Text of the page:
I picked up some dates on clearance at the supermarket. I wasn’t sure what I would do with them at the time, but at 25p a pack I snapped them up.
While looking on Pinterest for recipe ideas, this recipe caught my eye. I am a complete sucker for anything that purports to be salted caramel. While I was dubious about whether dates could ever aspire to the deliciousness of cream and sugar, I had some tahini in the fridge and decided to give it a go.
Tahini is one of those things that I find it hard to use up. I tend to buy a jar to make hummus, only to have the rest of it sitting in the fridge for the next five years, looking all separated and neglected. However, since I am attempting to reduce my plastic waste, maybe more homemade hummus is in my future, especially since I finally found a satisfactory recipe.
Anyway, here is the recipe for the bite things.
- 175g dates, pitted
- 80g tahini*
- 100g dark chocolate, at least 70%
- Sea salt
- Cocoa powder (optional)
*You can substitute any nut or seed butter of your choice for the tahini. For my second attempt at these bars, I only had 30g tahini left so I swapped out the rest for peanut butter.
Combine the tahini and stoned dates in a blender. If you are using a domestic machine, make sure to pulse for short periods of time so you don’t overload your motor! The mixture will come together into a ball. If it’s not coming together, add a little extra tahini.
Press into a container. I found this baking tray too big but I’d already oiled it so went ahead with it anyway.
Refrigerate overnight or freeze for 30minute, then chop the date mixture up into chunks of your desired size. I recommend not making them too big so that you get plenty of chocolate in every bite.
Melt the chocolate and coat each piece.
While the chocolate is still melted, sprinkle over sea salt.
I also coated some of my bites in cocoa powder because (I think because of my kitchen being hot) the chocolate had some bubbles on the surface that looked unappetising.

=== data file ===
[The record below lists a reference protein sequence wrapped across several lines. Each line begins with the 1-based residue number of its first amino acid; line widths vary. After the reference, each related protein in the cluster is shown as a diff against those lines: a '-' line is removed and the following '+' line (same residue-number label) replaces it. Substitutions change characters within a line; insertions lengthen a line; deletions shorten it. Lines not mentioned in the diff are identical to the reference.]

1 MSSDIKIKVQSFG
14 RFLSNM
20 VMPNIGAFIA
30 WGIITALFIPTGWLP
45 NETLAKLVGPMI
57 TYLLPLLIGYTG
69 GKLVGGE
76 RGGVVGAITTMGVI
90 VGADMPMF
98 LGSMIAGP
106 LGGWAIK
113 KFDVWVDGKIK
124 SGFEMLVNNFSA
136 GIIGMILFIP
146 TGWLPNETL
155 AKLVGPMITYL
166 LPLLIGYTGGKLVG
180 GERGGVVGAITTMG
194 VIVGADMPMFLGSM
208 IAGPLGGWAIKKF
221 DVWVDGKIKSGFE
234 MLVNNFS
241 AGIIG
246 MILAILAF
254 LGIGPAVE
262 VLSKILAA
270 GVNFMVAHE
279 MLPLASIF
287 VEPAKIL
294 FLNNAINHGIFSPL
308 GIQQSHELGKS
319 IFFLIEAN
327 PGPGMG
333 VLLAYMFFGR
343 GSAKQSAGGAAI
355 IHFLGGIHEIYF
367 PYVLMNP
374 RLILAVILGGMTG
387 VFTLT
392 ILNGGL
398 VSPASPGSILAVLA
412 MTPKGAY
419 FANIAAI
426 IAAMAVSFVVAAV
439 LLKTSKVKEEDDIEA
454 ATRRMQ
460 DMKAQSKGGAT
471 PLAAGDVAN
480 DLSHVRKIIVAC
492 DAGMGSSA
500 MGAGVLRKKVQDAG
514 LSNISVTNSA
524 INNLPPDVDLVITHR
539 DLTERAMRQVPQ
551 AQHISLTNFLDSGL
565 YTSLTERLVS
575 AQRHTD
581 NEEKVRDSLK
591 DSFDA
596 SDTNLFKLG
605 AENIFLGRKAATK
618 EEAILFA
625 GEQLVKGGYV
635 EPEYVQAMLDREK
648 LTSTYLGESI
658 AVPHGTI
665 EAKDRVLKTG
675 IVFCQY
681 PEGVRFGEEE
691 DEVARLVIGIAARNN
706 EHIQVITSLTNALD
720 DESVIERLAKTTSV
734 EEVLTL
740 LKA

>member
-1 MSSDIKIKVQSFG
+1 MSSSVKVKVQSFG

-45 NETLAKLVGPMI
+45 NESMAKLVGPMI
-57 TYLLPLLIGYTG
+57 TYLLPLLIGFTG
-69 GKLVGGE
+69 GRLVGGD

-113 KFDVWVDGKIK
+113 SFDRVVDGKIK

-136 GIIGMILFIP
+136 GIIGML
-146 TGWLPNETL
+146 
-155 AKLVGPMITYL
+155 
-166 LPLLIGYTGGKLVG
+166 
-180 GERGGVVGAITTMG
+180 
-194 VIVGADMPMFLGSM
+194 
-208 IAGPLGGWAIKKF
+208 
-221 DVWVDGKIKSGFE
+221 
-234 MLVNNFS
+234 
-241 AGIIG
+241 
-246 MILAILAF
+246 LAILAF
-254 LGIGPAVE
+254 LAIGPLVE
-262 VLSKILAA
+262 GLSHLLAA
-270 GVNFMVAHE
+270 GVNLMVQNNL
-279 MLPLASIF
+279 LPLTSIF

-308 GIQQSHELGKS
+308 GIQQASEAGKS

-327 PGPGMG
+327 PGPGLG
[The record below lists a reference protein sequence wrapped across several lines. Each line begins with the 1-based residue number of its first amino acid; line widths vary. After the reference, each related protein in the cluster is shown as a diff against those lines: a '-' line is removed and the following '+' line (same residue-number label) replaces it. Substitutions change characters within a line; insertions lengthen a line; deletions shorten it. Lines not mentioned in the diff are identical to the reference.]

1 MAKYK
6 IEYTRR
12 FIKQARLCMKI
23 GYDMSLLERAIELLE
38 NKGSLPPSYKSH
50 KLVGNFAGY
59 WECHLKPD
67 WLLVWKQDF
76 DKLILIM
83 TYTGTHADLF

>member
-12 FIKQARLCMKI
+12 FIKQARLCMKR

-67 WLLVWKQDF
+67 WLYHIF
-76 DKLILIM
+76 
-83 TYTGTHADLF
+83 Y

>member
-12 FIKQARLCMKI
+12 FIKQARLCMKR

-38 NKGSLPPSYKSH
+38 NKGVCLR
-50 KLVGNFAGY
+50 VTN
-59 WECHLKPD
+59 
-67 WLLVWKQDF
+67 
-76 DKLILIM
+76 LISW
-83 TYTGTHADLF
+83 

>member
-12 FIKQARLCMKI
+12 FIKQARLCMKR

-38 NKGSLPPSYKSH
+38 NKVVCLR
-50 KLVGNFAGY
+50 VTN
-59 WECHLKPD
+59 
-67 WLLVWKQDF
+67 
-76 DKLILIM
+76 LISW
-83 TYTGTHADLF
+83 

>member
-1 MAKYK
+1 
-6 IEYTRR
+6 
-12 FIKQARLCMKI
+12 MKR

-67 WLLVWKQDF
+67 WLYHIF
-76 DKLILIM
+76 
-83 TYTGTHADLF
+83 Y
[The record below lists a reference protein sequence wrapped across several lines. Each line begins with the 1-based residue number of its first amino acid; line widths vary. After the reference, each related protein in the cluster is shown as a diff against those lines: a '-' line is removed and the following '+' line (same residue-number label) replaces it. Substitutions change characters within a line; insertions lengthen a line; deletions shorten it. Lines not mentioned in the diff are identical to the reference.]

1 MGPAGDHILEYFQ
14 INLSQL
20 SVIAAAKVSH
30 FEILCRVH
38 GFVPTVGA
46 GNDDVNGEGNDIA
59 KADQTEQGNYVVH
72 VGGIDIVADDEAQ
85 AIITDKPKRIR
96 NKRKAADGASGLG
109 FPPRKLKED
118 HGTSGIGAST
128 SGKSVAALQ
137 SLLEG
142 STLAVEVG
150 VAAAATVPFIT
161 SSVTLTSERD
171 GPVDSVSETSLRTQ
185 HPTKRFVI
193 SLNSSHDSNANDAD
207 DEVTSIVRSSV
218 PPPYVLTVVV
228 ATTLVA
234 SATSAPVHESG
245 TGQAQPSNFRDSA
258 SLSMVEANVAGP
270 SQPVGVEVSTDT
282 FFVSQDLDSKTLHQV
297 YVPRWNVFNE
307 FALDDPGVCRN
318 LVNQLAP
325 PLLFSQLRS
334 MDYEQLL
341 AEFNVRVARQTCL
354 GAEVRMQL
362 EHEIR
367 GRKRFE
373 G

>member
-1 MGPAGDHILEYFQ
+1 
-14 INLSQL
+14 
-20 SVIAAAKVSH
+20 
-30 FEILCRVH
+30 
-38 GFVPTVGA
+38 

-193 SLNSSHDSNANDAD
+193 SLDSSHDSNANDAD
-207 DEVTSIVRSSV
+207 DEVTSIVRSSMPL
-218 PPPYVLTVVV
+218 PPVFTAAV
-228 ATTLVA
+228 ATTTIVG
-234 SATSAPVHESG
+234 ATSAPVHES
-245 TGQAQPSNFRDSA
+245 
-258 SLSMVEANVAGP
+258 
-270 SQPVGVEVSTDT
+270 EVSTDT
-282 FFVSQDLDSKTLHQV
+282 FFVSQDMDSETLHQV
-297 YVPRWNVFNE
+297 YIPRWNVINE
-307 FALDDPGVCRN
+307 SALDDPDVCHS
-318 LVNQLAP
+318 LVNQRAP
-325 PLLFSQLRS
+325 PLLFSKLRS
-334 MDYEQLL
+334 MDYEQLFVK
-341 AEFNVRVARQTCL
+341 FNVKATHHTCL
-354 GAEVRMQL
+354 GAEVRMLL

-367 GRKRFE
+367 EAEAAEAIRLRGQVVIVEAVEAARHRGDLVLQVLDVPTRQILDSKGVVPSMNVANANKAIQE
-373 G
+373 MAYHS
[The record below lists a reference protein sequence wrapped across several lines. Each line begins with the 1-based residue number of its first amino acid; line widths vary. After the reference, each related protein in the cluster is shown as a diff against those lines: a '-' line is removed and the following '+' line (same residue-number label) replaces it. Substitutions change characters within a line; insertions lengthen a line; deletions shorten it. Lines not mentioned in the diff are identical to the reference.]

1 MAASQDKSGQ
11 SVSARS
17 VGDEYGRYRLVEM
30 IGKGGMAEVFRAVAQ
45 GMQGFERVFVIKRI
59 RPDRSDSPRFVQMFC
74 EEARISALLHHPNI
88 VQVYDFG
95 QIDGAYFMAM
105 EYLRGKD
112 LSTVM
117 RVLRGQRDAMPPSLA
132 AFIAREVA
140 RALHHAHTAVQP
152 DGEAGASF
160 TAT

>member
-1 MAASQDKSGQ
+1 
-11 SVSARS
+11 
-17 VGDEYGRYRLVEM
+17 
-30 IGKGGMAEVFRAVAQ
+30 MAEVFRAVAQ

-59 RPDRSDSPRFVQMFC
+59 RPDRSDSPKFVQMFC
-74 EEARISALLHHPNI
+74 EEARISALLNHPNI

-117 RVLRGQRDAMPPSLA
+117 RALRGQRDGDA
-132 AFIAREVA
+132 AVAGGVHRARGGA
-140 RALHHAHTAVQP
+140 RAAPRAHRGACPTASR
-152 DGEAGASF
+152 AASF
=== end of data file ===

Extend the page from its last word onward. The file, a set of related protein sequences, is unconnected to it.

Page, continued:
Store in the fridge in an airtight container.
I was sceptical about this recipe but these bites are delicious. The texture is much nicer than most dried-fruit nut bars, with a nice bite and chew. The dark chocolate adds an amazing bitter counterpoint to the sweetness of the dates and the brightness of the salt is the icing on the cake (so to speak).
I would love to learn to temper chocolate. Imagine how beautiful these bites would look if the chocolate was shiny!
There’s nothing that makes you feel warm towards your colleagues like going on holiday for an extended period! Since I’m about to go away, I decided to bake for the last team meeting of the year, and I’ve had these chocolate and cream cheese cupcakes pinned for a while. I believe the non-PC term for these is black bottom cakes, but I decided against mentioning that in the office.
The recipe is available here. I did enjoy these cupcakes, but I found the eggless chocolate sponge a little dry and uninspiring. I DID like how easy it was to have two contrasting flavours and textures- much easier than faffing around with frosting. The little pops from the chocolate chips were lovely too. If I made these again, I would probably swap out another recipe (maybe the ultimate chocolate cupcake?) for the bottom part. However, if you’re after a quick recipe using mostly things that will always be in the store cupboard, this is a good’un.
I had enough batter for 24 mini cupcakes and four or five full-sized ones.
I found the recipe for this cake ages ago on Pinterest, and decided to have it as my birthday cake this year. Honestly, this was the most stressful baking experience I’ve had in ages. So many things went wrong and the cake ended up looking a mess. Here is a picture I managed to snap before I mostly destroyed the cake trying to transfer it off the baking parchment. However, this experience was also a reminder of how rubbish it is to be a perfectionist. Everyone in the office loved the cake.
I rediscovered the awesome combination of caramel, chocolate and pecans, kicked up a notch by salting the caramel. Next time I bake, I will most likely make salty turtle cupcakes or brownies.
Once again this post will be various process pictures. Hopefully I’ll have a better baking experience soon.
- 2cups (280g) plain flour
- 1.5cups ( 340g) sugar
- 1/2cup (60g) cocoa powder
- 1/2 cup (140g) melted butter
- 1 cup (250g) buttermilk
- 1 egg
- 1tbsp baking soda
- 1tsp salt
- 1 cup fresh coffee
- 1 cup (220g) sugar
- 1 cup (250ml) whole milk
- 6 tbsp (90g) butter
- 12oz (350g) dark chocolate
- 1-2 tsp hot coffee (optional)
- 1 1/2 pecan halves
- 1 cup sugar
- 6 tablespoons butter, salted
- 1/2 cup double (heavy) cream
- Extra salt to taste
Preheat oven to 350 degrees.
Butter bottom and sides of three 8- or 9-inch cake pans and line bottom of each pan with parchment paper. Butter the paper; dust pans with unsweetened cocoa powder and set pans aside.
In a small bowl, stir together egg, buttermilk and oil
In a large bowl, stir together flour, sugar, 1/2 cup cocoa powder, baking soda and salt.
Slowly add buttermilk mixture to flour mixture, beating until combined.
Gradually beat in coffee
Divide batter evenly between prepared pans; layers will appear shallow.